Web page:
What is the meaning of "resourcefulness of movement" in this extract from chapter 4 of The Great Gatsby?
He was balancing himself on the dashboard of his car with that resourcefulness of movement that is so peculiarly American—that comes, I suppose, with the absence of lifting work or rigid sitting in youth and, even more, with the formless grace of our nervous, sporadic games. This quality was continually breaking through his punctilious manner in the shape of restlessness. He was never quite still; there was always a tapping foot somewhere or the impatient opening and closing of a hand.
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The narrator is describing a type of movement and physicality that embodies both grace and restlessness. That it is somehow emblematic of being "American" expresses a frequent theme in Fitzgerald's writing, in which being American is often seen at worst as a source of shame or, at the very leastm the reason for a vague yearning to advance beyond one's upbringing. The "resourcefulness" suggests a body that is not comfortable being still, always wanting to move, to change, to experience what comes next. This speaks to another theme that runs through the novel: ambition driven by a desire to transform oneself into something greater than one's origins. Gatsby himself is the prime example: he rises from humble beginnings to be wealthy and admired, and does so to prove himself worthy of Daisy's love but also of Daisy's world of wealth and privilege.
The “resourcefulness of movement” mentioned in this excerpt is simply a very natural way of movement that allows the body to go where it should, where it feels most natural, therefore managing the body’s energy more efficiently, more instinctually. This is in stark contrast to anyone who has ever been subjected to “lifting work or rigid sitting in youth,” and comes therefore from a lack of forced structure, from leisure and a freedom to do as one likes. Nick notes that it is a purely American phenomenon, and is a reflection of the unprecedented ease and prosperity of the roaring twenties in American culture. During this era, America – especially urban, upper-class America – had a wealth of unstructured time, unknown to such an extent by any previous generation, which made time for sport and socializing, wining and dining and parties and plain old fun. Their lives lacked the rigidity and responsibility of wartime, they lacked rural hardship, and they could just hang loose and swing.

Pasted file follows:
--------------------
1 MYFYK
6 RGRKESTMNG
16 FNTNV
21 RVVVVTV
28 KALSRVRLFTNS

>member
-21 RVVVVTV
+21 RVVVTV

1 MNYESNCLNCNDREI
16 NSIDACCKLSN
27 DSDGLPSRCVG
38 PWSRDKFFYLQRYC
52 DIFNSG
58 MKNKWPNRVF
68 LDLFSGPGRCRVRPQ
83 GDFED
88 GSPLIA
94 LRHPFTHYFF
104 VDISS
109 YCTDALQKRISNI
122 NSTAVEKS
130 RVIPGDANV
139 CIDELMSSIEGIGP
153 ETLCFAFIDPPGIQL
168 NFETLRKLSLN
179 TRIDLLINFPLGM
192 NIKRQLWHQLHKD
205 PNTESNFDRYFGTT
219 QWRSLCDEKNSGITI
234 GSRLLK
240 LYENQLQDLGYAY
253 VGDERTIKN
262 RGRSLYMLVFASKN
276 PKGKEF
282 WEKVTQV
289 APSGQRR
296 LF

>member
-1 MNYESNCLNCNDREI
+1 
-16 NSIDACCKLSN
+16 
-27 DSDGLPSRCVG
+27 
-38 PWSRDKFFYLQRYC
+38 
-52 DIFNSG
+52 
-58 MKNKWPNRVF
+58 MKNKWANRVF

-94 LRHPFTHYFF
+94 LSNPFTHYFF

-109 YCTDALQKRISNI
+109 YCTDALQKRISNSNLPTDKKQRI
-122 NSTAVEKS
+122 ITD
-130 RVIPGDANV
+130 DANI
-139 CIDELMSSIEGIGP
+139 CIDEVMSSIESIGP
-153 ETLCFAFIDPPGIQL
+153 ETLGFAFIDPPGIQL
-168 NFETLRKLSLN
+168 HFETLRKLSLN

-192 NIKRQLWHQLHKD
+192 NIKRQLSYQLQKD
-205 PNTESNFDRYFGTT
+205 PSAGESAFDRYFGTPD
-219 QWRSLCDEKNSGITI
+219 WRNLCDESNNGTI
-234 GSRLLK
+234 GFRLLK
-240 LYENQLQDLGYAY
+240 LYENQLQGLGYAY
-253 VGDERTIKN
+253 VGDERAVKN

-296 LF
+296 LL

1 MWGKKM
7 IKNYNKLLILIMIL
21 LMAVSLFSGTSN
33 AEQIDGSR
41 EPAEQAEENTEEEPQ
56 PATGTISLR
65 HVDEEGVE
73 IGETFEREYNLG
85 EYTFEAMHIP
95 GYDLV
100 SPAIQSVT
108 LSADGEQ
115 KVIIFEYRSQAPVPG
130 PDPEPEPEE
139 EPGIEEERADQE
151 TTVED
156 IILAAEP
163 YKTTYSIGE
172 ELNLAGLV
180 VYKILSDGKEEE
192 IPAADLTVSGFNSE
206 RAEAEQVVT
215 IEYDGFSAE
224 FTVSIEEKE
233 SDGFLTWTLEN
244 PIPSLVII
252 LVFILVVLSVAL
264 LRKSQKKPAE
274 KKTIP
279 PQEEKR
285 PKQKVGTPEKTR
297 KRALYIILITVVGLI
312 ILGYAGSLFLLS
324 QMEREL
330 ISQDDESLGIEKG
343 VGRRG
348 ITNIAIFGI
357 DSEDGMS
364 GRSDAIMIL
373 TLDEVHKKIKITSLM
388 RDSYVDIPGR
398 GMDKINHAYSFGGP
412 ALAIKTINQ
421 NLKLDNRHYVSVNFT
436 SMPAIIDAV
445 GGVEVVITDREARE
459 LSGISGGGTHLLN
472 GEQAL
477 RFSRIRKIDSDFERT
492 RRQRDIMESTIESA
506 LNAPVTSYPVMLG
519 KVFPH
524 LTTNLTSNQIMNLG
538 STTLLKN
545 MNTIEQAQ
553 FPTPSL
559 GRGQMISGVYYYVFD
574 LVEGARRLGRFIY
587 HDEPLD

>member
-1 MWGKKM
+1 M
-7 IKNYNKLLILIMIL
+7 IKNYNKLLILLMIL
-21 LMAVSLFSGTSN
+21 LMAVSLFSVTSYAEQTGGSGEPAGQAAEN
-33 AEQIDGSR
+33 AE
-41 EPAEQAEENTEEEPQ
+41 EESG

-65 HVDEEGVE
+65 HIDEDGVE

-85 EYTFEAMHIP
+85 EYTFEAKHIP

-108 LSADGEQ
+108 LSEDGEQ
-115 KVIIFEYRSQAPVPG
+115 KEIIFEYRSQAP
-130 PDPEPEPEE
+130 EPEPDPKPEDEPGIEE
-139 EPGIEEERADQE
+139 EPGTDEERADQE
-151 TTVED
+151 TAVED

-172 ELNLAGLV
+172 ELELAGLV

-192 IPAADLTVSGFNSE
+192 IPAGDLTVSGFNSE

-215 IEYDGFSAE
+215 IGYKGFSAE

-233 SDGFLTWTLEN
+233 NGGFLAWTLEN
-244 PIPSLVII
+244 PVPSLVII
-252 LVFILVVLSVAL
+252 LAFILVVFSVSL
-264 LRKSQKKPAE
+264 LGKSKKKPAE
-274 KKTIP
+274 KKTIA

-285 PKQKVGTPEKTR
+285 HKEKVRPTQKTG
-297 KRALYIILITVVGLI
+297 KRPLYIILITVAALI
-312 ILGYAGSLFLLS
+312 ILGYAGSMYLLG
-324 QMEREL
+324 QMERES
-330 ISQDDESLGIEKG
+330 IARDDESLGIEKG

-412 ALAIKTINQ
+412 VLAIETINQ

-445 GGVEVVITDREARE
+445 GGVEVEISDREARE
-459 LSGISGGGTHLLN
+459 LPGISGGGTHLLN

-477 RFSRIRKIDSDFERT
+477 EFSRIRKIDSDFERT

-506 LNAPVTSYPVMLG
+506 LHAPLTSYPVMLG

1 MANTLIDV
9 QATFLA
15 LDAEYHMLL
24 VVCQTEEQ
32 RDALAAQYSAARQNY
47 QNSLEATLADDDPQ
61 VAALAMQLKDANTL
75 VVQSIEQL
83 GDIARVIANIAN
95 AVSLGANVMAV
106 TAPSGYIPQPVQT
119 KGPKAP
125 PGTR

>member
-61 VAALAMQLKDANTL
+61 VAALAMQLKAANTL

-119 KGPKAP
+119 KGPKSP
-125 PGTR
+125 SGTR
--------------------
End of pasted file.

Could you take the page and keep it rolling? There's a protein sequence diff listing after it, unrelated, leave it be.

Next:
Gatsby, as a representative of this extravagant upper-class society, would certainly exude such an air of looseness. This relaxed, may-the-body-go-where-it-will sort of attitude manifests itself, Nick says, as a sort of “restlessness” in Gatsby – the body is conserving its energy too well, and must always be in motion. Never having been forced to adhere to the repetitive demands of physical labor or the discomfort of motionlessness for too long, Gatsby does not know what it is to contain himself. He is alive with this energy, fed perhaps by single-minded anticipation, and he must be moving in order to expend it.
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